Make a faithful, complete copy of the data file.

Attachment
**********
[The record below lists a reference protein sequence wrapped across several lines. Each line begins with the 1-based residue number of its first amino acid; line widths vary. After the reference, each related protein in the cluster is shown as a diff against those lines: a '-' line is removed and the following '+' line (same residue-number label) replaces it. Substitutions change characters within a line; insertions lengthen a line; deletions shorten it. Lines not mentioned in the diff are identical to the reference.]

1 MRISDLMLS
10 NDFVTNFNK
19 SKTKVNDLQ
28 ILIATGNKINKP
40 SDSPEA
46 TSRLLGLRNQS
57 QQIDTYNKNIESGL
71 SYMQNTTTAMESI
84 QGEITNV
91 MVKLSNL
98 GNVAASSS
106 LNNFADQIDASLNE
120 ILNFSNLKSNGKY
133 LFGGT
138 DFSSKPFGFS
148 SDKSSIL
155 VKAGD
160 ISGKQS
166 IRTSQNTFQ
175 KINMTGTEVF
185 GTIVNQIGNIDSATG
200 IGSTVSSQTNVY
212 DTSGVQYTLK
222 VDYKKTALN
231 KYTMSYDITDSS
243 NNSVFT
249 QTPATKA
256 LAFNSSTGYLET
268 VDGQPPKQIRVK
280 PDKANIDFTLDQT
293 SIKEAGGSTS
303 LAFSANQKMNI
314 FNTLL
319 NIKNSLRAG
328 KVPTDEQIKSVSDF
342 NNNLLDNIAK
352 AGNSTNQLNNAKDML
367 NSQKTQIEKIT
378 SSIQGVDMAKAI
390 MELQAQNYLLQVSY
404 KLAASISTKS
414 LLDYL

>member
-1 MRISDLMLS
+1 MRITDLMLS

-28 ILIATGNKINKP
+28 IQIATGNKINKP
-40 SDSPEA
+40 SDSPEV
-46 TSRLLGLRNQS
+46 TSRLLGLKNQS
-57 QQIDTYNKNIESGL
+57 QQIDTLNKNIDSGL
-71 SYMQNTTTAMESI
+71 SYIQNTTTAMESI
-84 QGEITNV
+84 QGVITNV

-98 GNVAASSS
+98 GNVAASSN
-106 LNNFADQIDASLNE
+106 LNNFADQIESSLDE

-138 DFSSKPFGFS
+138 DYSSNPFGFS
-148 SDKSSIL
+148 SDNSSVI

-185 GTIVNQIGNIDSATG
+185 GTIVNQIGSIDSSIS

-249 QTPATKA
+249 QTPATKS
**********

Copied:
[The record below lists a reference protein sequence wrapped across several lines. Each line begins with the 1-based residue number of its first amino acid; line widths vary. After the reference, each related protein in the cluster is shown as a diff against those lines: a '-' line is removed and the following '+' line (same residue-number label) replaces it. Substitutions change characters within a line; insertions lengthen a line; deletions shorten it. Lines not mentioned in the diff are identical to the reference.]

1 MRISDLMLS
10 NDFVTNFNK
19 SKTKVNDLQ
28 ILIATGNKINKP
40 SDSPEA
46 TSRLLGLRNQS
57 QQIDTYNKNIESGL
71 SYMQNTTTAMESI
84 QGEITNV
91 MVKLSNL
98 GNVAASSS
106 LNNFADQIDASLNE
120 ILNFSNLKSNGKY
133 LFGGT
138 DFSSKPFGFS
148 SDKSSIL
155 VKAGD
160 ISGKQS
166 IRTSQNTFQ
175 KINMTGTEVF
185 GTIVNQIGNIDSATG
200 IGSTVSSQTNVY
212 DTSGVQYTLK
222 VDYKKTALN
231 KYTMSYDITDSS
243 NNSVFT
249 QTPATKA
256 LAFNSSTGYLET
268 VDGQPPKQIRVK
280 PDKANIDFTLDQT
293 SIKEAGGSTS
303 LAFSANQKMNI
314 FNTLL
319 NIKNSLRAG
328 KVPTDEQIKSVSDF
342 NNNLLDNIAK
352 AGNSTNQLNNAKDML
367 NSQKTQIEKIT
378 SSIQGVDMAKAI
390 MELQAQNYLLQVSY
404 KLAASISTKS
414 LLDYL

>member
-1 MRISDLMLS
+1 MRITDLMLS

-28 ILIATGNKINKP
+28 IQIATGNKINKP
-40 SDSPEA
+40 SDSPEV
-46 TSRLLGLRNQS
+46 TSRLLGLKNQS
-57 QQIDTYNKNIESGL
+57 QQIDTLNKNIDSGL
-71 SYMQNTTTAMESI
+71 SYIQNTTTAMESI
-84 QGEITNV
+84 QGVITNV

-98 GNVAASSS
+98 GNVAASSN
-106 LNNFADQIDASLNE
+106 LNNFADQIESSLDE

-138 DFSSKPFGFS
+138 DYSSNPFGFS
-148 SDKSSIL
+148 SDNSSVI

-185 GTIVNQIGNIDSATG
+185 GTIVNQIGSIDSSIS

-249 QTPATKA
+249 QTPATKS